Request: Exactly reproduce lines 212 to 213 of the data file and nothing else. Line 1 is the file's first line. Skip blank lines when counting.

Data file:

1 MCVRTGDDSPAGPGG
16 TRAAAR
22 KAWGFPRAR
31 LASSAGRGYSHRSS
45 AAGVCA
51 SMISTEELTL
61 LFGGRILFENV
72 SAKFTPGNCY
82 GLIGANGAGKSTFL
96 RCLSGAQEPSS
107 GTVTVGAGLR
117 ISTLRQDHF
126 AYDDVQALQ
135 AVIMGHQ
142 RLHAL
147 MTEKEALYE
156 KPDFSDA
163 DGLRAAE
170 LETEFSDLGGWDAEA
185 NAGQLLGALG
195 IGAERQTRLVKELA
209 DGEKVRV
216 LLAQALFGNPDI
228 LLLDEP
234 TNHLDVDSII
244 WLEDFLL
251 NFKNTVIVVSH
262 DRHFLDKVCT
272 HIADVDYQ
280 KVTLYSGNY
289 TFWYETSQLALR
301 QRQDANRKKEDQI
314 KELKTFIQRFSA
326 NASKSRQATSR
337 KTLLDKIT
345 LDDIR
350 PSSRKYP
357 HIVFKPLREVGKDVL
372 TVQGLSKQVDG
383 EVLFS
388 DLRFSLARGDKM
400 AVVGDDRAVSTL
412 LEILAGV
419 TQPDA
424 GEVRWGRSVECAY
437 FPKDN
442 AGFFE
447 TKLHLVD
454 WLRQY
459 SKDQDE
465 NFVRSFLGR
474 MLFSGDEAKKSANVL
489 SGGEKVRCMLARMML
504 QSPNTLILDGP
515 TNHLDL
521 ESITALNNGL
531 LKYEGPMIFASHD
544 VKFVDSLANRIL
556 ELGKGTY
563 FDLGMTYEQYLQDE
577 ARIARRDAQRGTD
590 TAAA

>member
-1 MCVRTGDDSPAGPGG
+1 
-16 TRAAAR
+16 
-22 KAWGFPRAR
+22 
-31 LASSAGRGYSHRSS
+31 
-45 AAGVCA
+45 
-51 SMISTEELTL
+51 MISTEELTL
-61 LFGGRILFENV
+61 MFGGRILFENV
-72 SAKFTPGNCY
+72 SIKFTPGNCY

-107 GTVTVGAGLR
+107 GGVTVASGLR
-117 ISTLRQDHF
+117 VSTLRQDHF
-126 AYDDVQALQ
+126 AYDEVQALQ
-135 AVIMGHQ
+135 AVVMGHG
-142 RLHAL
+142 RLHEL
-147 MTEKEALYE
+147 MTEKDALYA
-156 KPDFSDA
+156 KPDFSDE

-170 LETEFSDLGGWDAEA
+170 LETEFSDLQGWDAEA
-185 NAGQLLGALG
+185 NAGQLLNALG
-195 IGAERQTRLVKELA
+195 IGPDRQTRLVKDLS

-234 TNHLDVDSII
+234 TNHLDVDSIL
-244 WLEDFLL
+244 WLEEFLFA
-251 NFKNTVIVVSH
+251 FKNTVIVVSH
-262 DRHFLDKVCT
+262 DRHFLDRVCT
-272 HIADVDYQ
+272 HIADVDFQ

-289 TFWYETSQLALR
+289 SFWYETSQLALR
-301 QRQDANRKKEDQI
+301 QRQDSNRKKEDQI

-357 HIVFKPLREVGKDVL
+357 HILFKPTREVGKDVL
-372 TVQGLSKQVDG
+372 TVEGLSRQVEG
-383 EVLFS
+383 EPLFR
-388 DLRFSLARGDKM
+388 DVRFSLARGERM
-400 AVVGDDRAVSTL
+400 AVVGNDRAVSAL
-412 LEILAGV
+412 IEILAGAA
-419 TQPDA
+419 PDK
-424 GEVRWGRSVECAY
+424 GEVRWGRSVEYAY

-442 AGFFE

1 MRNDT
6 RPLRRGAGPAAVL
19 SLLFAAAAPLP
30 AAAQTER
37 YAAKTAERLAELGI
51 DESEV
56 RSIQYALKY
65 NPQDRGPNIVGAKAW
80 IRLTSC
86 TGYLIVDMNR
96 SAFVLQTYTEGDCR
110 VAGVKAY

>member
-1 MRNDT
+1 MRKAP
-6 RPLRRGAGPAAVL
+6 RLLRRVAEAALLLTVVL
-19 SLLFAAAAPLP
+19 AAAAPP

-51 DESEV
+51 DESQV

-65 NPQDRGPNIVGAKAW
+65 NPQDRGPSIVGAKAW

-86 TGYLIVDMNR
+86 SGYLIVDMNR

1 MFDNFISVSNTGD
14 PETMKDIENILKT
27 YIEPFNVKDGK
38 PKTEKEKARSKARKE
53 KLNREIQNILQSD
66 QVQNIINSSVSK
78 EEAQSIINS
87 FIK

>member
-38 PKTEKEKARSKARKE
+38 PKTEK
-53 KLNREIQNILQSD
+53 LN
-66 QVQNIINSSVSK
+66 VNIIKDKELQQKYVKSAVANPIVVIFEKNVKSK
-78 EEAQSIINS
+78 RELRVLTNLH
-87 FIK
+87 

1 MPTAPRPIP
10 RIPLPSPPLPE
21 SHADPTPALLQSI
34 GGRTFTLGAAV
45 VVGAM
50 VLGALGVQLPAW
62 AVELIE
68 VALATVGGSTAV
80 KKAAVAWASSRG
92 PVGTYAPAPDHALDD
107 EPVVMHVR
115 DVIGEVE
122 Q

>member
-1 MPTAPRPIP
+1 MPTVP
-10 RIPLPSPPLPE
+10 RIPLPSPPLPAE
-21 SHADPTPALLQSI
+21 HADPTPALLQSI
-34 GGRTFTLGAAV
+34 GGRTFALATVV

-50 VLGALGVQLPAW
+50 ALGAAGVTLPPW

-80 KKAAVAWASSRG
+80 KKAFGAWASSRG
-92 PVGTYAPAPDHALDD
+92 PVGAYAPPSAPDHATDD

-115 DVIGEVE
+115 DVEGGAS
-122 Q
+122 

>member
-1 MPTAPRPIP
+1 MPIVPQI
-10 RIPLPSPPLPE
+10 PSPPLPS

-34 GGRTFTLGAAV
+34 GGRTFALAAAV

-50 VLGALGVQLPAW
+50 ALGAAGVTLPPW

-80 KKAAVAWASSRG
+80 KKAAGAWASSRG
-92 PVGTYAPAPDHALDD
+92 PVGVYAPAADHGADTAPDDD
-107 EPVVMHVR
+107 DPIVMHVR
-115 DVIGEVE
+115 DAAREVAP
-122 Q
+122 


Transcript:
-34 GGRTFTLGAAV
+34 GGRTFALAAAV